Kôminkan: its roles in education and community-building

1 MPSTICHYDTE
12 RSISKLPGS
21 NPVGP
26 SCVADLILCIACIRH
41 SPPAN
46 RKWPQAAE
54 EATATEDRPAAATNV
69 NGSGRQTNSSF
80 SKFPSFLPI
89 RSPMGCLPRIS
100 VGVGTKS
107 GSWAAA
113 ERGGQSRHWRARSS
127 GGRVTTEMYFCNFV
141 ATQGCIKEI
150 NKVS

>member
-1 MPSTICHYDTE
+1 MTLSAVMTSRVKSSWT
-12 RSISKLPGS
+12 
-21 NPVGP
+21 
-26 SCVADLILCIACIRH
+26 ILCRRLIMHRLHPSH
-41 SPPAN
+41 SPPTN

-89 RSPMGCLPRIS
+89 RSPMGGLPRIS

Kôminkan are local civic centres, initially established as an education reform under the Allied occupation after WWII, with the expecta tion that they would contribute to transforming a nationalist and mili tarist Japan into a democracy. There are currently approximately 15,000 kôminkan (and equivalent facilities)1 employing almost 50,000 fulltime and parttime staff. On average, every Japanese participates in a kôminkan program 1.6 times per year (Japan, Monbukagakushô, 2011). Like the approximately 22,000 elementary schools and 10,000 junior high schools, kôminkan are a fundamental part of life, yet they now face the challenge of being replaced by community centres, lifelong learning centres and pri vately operated culture centres.